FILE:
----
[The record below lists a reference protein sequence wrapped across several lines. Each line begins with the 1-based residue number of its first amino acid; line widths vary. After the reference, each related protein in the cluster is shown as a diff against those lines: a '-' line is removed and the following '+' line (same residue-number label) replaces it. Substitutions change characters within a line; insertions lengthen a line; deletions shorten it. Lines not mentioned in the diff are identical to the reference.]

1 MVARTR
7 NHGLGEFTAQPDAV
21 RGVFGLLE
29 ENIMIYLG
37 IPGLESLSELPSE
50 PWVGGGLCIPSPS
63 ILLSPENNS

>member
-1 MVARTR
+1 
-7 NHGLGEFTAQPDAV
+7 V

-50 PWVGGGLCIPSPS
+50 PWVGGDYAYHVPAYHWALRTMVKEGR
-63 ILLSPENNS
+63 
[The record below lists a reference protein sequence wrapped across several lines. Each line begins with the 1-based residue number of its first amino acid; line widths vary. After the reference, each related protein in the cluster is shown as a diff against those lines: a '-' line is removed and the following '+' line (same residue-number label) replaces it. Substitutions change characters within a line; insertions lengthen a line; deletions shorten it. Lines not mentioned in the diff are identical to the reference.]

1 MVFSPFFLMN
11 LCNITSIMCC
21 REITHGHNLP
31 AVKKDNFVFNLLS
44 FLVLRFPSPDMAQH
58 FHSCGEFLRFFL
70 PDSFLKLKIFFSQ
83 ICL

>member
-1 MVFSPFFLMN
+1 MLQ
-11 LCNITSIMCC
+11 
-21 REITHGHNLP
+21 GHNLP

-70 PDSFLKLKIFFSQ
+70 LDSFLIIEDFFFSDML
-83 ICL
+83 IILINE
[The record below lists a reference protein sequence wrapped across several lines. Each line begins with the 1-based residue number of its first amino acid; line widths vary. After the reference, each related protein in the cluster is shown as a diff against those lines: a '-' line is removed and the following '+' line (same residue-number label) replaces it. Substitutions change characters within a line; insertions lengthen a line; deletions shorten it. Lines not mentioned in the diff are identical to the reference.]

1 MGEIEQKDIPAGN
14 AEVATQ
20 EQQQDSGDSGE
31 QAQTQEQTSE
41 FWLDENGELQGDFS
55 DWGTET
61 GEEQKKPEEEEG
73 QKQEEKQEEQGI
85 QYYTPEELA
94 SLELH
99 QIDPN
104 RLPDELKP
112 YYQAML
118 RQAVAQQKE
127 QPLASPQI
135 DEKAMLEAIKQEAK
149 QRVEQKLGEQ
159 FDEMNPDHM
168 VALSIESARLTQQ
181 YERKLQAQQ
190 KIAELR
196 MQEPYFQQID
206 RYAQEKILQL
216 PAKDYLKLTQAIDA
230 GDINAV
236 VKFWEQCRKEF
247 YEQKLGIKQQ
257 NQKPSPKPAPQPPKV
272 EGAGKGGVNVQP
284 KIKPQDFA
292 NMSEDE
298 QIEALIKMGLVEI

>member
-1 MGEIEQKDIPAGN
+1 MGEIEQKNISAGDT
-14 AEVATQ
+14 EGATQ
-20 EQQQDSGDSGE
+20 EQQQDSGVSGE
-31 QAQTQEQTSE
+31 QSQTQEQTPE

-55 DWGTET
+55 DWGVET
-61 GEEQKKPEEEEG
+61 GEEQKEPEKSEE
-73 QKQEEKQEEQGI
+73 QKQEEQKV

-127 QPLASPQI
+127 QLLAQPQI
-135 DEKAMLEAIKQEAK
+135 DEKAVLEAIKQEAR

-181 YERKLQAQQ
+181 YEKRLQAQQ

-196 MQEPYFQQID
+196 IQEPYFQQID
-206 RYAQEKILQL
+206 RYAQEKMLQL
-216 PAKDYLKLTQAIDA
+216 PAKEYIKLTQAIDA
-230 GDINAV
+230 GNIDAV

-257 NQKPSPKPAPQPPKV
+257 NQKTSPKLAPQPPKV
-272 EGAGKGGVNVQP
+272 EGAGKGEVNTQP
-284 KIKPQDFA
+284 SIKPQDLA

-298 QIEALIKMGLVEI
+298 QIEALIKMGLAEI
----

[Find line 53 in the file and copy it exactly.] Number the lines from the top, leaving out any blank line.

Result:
127 QPLASPQI